# Maxwell's Equations in N Dimensions

1. Feb 22, 2016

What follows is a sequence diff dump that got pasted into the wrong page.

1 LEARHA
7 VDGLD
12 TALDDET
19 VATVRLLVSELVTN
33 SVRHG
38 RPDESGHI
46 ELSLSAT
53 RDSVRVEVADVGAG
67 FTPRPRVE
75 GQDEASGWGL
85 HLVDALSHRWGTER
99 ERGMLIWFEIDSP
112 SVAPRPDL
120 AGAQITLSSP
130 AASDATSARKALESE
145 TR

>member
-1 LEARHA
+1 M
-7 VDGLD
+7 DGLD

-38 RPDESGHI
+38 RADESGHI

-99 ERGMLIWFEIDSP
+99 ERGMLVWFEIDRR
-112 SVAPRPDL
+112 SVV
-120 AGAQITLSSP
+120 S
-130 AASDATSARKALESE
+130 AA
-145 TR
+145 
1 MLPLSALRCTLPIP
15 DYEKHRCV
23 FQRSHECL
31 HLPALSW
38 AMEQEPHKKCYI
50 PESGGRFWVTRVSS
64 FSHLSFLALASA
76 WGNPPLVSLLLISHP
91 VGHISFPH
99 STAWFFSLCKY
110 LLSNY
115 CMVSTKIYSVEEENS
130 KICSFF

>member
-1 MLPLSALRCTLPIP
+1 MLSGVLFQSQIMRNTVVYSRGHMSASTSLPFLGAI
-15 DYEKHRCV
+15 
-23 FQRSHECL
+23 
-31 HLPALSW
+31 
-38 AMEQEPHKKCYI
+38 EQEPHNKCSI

I couldn't finish it, so I paid $35 for Alan Macdonald's Vector and Geometric Calculus. This uses geometric algebra, where vectors may be multiplied together to form bivectors, trivectors, and so forth. They are added together with abandon. The electric field E is more or less 1D so it is unchanged. In N dimensions there is no such thing as a magnetic pole, so one needs to return to basic special relativity to see what will happen. Magnetism is 2D: the remainder of dimensions are irrelevant. It's plane is defined by three points: the location of the source charge, the location of the source charge after dt, and the location of the affected particle. Magnetism can be represented by a bivector B which defines the plane in which magnetism operates, the magnitude, and the sign. The magnetic force is calculated by taking the inner product of B with the velocity vector of a charged particle. The inner product of a vector with a bivector is the projection of that vector onto the plane rotated 90 degrees, which just so happens to be precisely what we want. A scalar is grade zero, an ordinary monovector is grade 1, a bivector is grade 2, etc. In GA gradient = div + curl. Taking the div lowers the grade while the curl increases the grade. Take the time derivative leaves the grade unchanged. Everything is as usual with the monovector E. Field B is the curl of the charge current potential vector, so it is a bivector. The divergence of a bivector is a vector, while the curl is a trivector. There are no trivector terms on the other side of the equation, so it must be zero. With no charges, div E = 0 curl E = -dB/dt div B = -dE/dt curl B = 0 The grade of both sides of each of the equations is, in order, 0 2 1 3 That's all there is to it, for any N dimensions. 2. Feb 24, 2016 ### robphy So, in your title, I presume you mean N spatial or N space-time dimensions. Here, when you refer to the electric field as "1D", you are referring to it being a vector (or covector)---that is, (in tensor notation) a one-index tensor. And the magnetic field, as you go on to discuss, is a bivector (or a two-form)---that is, an [antisymmetric] two-index tensor. (Only in 3-spatial dimensions, since a bivector has 3 components, one often thinks of a magnetic field as a vector [actually a pseudovector].) For the last two equations (Gauss for B and Ampere-Maxwell), I think you mean div B = 0 curl B = dE/dt 3. Feb 24, 2016 ### Hornbein A bivector or trivector or whatever is neither antisymmetric nor symmetric. Geometric algebra revolves around the geometric product of multivectors. The geometric product is the sum of a symmetric portion and the antisymmetric portion. Grad is defined as a certain geometric product. The symmetric portion is called div and the antisymmetric portion is curl, so grad = div + curl. A bivector is grade 2. Div is lower in grade by one so divB is a monovector. Curl increases grade by one so curlB is a trivector. It cannot be equal to the time derivative of E. Taking the time derivative does not change the grade, so dE/dt is a monovector. For the grades to be consistent and with F = E + B the only choice is div E = 0 curl E = -dB/dt div B = -dE/dt curl B = 0 Isn't it interesting? Macdonald doesn't give the version with charges. I hesitate to add them in because I might get a sign wrong. Geometric algebra is essentially Clifford algebra. I don't know what the difference is between the two, if any. Last edited: Feb 24, 2016 4. Feb 24, 2016 ### robphy Can you interpret each physically? For example, Which one is ampere's law? 5. Feb 25, 2016 ### Hornbein To show that it is necessary to add in the effect of charges. div E = rho curl E = -dB/dt div B = -J -dE/dt curl B = 0 (I'm guessing about the sign of J. ) The third equation here is equivalent to Ampere's law. B is a bivector instead of a monovector. I have multiplied out everything to ensure that it is the same. It is a bit verbose, but an entirely mechanical procedure. In short, these four equations have exactly the same physical significance as Maxwell's equations. It is just a different formalism that is extendable to N dimensions. 6. Feb 25, 2016 ### robphy page 20 of Macdonald's survey article https://www.astro.umd.edu/~jph/GAandGC.pdf#page=20 lists the Maxwell equations in standard notation, which is in agreement with my earlier comment I don't have a copy of the book you have. Can you transcribe/copy/scan the relevant section from it? Does it differ from what is written on page 20 in that survey article? (Maybe there is a clash in the notation of "div" and "curl" applied to "B".) 7. Feb 25, 2016 ### Hornbein Hmmm, I'll try. My scanner hasn't worked for years. But I swear my transcription is accurate. I checked all the math too, and it works out. I couldn't find an online reference, but that is no surprise. If I could I wouldn't have paid the$35.